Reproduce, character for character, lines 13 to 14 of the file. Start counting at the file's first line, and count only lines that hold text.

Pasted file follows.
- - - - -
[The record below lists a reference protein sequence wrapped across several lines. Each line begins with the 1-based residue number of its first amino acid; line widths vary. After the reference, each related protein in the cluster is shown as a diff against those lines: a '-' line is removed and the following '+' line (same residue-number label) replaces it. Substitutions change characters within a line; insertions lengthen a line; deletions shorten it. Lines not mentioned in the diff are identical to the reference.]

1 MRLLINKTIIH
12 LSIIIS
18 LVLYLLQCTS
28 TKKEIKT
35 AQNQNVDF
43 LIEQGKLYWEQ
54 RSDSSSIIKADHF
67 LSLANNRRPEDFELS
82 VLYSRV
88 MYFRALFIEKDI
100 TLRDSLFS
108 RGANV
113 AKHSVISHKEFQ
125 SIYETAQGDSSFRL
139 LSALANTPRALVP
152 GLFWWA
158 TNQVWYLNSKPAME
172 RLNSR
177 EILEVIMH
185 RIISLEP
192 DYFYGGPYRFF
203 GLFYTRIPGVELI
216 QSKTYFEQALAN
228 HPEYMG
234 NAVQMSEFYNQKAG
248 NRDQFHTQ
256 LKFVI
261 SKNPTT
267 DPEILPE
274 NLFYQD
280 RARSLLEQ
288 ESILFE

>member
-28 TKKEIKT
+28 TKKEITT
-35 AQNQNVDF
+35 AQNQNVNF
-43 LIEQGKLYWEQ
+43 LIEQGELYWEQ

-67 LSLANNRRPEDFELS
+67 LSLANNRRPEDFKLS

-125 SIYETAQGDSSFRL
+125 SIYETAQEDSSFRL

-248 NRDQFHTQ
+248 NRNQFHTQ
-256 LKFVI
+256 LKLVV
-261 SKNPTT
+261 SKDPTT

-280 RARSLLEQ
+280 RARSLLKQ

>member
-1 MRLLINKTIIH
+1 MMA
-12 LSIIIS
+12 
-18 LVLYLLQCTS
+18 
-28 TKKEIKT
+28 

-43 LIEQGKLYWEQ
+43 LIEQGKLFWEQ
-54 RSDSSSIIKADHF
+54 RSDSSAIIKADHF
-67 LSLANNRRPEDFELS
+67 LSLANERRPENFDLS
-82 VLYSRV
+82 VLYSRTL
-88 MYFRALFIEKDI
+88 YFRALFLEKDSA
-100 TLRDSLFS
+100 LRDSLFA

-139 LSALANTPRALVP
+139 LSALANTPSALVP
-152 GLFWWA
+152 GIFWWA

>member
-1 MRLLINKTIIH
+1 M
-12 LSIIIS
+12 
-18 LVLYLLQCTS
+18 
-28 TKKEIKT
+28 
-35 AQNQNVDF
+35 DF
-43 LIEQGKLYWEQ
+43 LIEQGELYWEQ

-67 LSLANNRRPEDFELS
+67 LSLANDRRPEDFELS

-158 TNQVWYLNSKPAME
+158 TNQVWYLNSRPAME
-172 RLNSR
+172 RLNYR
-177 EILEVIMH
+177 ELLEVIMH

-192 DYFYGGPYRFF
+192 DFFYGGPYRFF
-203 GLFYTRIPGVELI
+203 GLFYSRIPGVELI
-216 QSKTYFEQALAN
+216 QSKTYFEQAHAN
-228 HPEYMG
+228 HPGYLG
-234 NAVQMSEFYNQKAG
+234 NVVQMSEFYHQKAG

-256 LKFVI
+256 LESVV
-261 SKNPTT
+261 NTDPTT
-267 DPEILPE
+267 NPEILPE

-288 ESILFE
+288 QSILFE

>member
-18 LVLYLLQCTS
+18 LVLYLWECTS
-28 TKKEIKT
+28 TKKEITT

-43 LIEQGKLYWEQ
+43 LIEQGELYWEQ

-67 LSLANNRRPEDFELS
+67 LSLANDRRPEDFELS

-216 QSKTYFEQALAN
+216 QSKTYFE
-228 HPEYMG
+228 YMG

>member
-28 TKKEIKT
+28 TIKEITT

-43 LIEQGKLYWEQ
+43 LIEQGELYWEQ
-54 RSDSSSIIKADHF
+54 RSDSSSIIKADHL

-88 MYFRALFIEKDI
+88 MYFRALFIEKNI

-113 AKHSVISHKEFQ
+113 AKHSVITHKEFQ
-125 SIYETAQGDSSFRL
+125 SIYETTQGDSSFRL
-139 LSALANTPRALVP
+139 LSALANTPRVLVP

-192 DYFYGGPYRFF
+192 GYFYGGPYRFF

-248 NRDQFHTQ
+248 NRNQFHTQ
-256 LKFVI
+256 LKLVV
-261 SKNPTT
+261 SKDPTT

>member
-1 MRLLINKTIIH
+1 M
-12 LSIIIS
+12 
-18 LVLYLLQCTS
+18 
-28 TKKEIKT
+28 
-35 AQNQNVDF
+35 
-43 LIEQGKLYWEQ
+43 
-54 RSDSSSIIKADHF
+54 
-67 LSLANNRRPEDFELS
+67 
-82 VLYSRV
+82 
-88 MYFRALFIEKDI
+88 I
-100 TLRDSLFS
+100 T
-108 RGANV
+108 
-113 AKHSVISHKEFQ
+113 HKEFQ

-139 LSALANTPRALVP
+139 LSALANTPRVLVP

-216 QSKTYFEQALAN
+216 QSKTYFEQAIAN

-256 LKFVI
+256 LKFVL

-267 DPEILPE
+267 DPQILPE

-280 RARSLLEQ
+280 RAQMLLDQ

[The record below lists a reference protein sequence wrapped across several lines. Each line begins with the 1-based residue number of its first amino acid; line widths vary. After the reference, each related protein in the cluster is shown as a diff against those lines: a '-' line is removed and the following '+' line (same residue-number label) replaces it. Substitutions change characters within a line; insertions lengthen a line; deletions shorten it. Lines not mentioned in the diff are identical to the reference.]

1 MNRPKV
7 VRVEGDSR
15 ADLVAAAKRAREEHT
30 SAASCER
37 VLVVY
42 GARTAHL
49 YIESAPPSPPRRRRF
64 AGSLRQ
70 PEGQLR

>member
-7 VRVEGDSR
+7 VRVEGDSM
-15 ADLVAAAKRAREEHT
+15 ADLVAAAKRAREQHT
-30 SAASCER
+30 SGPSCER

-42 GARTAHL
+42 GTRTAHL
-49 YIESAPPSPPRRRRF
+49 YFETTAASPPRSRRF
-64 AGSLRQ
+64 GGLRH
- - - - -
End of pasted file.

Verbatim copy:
108 RGANV
113 AKHSVISHKEFQ